Zooms tend to be a bit slower from a depth of field perspective on APS-C than they are on full-frame. A 16-55mm f2.8 APS-C lens is similar to a 24-70mm f4 on full-frame (it’s a bit longer at the long end). Nikon makes a very sharp full-frame 24-70mm f4 for their Z system, and it’s actually almost 30% lighter than Fujifilm’s equally nice 16-55mm f2.8. The Fujinon is almost exactly intermediate in weight between the f4 Nikkor and the 24-70mm f2.8 Nikkor for the Z cameras, which is a stop faster for depth of field purposes.
You’ll rarely see an APS-C zoom that’s a stop faster than its full-frame counterpart to compensate, although they do often have some extra reach at the long end. What you do sometimes see, and they can be a real advantage to APS-C, is very small and light slower zooms with excellent image quality. Fujifilm’s 18-55mm f2.8-4 is an example of the breed – its full-frame equivalent would be a 26-85mm f4-5.6. Lenses like that exist, but they are almost always optically questionable kit lenses – the Fujinon is a little gem.
The issue gets a stop worse at Micro 4/3 – any lens of modest focal length slower than about f2 or f2.4 is a slow lens, and a truly fast normal or wide lens has to be around f1.0. This, of course means that all zooms are slow lenses on this format – none of them offer much DOF control – there are no f2.0 zooms at all for Micro 43. Even the pro-level constant-aperture f2.8 zooms (many of which are notably sharp lenses) behave like a constant f5.6 lens on full-frame. The one possible exception is the long end of the 40-150mm f2.8 – 300mm f5.6 equivalent could easily be considered a medium-speed lens. Any constant f4 zoom, including Olympus’ new 12-45mm f4, is equivalent to a constant f8 lens on full-frame. Their new, expensive 150-400mm f4.5 telephoto zoom is going to have the DOF performance of an f9 lens. Admittedly, it will be a handholdable 300-800mm f9 lens, which is just about impossible to make on a larger format – although what about a Canon DO or Nikon PF lens with a teleconverter? The somewhat smaller and lighter Nikkor 500mm f5.6 PF becomes a 720mm f8 when used with a 1.4x converter, and it can be used on a 45 MP sensor instead of a 20 MP sensor…
There are some nice medium-speed primes, many of which are exceptionally small and light. They tend towards the slower end of medium – remember that an f1.8 lens behaves like an f3.6lens on full-frame. A very sharp f3.6-equivalent prime is still a very useful lens, especially when three or four of them fit in a coat pocket. Not since film-era Summicrons has there been such a nice collection of tiny, relatively slow lenses…
Getting into faster lenses, the f1.2 M.Zuiko Pro lenses, while not tiny, are similarly sized to full-frame ~f2 primes of twice the focal length. The 25mm f1.2, for example, is very similar in size and weight to the 50mm f1.8 Z Nikkor, a full-frame mirrorless lens of very similar focal length and only slightly different depth of field (the Nikkor is slightly faster from a DOF perspective). The Olympus lens is close to twice the price of the Nikkor, and both are excellent performers.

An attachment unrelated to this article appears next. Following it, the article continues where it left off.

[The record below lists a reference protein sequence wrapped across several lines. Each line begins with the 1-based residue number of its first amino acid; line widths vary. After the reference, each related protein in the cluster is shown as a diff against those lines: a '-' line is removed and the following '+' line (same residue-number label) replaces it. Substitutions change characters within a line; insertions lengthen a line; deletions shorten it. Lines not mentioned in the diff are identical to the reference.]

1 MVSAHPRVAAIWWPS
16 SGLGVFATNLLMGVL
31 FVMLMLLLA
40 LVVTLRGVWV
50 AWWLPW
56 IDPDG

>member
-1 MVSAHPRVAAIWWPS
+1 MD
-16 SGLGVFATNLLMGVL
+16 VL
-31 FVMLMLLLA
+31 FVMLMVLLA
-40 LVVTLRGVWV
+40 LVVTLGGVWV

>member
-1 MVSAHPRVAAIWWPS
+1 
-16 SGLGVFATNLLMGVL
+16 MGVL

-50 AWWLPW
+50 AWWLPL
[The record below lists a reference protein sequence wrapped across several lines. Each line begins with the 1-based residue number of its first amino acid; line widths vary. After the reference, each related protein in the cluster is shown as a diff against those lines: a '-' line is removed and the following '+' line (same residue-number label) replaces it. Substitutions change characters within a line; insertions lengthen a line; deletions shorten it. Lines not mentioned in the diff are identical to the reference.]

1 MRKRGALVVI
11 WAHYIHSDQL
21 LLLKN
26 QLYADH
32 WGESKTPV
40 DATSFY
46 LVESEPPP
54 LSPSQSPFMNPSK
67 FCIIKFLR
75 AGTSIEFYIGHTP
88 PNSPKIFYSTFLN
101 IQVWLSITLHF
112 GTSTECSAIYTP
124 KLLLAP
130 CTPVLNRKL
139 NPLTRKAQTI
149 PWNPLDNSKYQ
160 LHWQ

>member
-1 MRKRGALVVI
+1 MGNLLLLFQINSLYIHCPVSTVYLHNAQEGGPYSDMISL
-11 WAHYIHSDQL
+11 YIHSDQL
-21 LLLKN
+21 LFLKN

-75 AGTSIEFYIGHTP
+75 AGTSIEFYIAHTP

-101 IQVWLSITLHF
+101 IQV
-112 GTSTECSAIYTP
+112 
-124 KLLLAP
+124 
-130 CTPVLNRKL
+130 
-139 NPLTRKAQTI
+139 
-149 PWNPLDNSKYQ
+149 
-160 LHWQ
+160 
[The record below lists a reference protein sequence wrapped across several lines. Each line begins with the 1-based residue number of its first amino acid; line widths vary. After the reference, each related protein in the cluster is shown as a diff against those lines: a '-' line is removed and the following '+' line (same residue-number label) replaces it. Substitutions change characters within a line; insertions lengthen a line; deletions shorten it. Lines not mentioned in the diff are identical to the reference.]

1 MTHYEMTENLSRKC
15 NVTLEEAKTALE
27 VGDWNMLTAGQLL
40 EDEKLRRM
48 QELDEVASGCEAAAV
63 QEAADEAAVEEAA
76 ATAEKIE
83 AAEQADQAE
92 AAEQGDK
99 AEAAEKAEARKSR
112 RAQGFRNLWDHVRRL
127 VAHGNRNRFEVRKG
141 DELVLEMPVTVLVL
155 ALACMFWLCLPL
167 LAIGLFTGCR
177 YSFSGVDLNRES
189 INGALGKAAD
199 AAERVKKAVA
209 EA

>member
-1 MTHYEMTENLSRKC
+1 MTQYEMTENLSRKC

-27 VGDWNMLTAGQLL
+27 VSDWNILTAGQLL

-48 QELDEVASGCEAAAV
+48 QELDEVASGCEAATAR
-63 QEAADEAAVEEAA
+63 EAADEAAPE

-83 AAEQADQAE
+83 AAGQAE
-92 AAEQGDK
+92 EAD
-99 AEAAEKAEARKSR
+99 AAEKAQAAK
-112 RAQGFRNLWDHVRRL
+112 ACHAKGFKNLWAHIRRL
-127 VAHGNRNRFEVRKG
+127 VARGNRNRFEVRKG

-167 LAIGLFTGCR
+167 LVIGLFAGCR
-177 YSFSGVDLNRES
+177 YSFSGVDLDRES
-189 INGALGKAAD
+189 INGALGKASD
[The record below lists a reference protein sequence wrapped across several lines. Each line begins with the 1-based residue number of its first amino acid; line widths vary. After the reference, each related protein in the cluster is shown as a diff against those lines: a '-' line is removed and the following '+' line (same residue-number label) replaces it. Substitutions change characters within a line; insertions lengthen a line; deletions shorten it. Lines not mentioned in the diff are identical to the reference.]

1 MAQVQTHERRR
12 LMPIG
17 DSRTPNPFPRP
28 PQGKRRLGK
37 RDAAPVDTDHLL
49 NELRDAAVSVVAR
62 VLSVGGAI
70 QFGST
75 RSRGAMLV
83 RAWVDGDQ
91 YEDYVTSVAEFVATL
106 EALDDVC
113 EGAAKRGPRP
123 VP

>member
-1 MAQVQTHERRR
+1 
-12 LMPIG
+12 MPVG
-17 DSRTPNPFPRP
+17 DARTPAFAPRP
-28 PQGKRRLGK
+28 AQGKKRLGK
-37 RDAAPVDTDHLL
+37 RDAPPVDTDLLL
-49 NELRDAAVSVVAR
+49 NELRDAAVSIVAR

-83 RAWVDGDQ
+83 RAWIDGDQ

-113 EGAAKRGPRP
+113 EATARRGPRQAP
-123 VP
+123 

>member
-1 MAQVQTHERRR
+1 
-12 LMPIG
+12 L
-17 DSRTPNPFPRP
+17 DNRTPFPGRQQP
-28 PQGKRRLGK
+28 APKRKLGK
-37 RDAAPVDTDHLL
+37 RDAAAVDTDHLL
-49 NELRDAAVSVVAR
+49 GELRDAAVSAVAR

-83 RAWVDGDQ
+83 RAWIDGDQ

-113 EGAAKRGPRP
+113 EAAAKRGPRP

The third reason slow lenses are less than ideal is diffraction. Diffraction is a phenomenon of optical physics – light is scattered by passing through the aperture and a ray that would have hit a single point with no diffraction blurs into a pattern called an Airy disk. Since the size of the Airy disk is dependent on the wavelength of light, there’s no single number that says “below this aperture, diffraction will have no effect, above it, it’ll blur your pictures” – it gets worse as the aperture gets smaller. Some very slow lenses are diffraction-limited at all apertures – their widest aperture isn’t wide enough to use the full resolution of the sensor.
Diffraction limits depend on pixel size, not on sensor size. A 26 MP APS-C sensor will have exactly the same diffraction issues as a 60 MP full-frame sensor, since they use the same pixel size. Roughly speaking, diffraction begins to be an issue around f5.6 or f6.3 for the very dense Micro 4/3 sensors and the new Canon 32 MP APS-C sensor (remember that a 20 MP Micro 4/3 sensor would be a ~80 MP full-frame sensor – so would the new Canon 32 MP sensor). Somewhere around f7.1, diffraction begins to set in for most high-resolution sensors – whether they are 24-26 MP APS-C or 40+ MP full-frame. 24 MP full-frame sensors are not diffraction limited until between f9 and f11. There is also not a sharp line between diffraction and no diffraction – an image at f8 on an A7rIV would technically be diffraction-limited, but the diffraction effect would be minimal. An image made with the 32 MP APS-C EOS-90D at f22 (a worst case scenario) would be very severely diffraction-limited.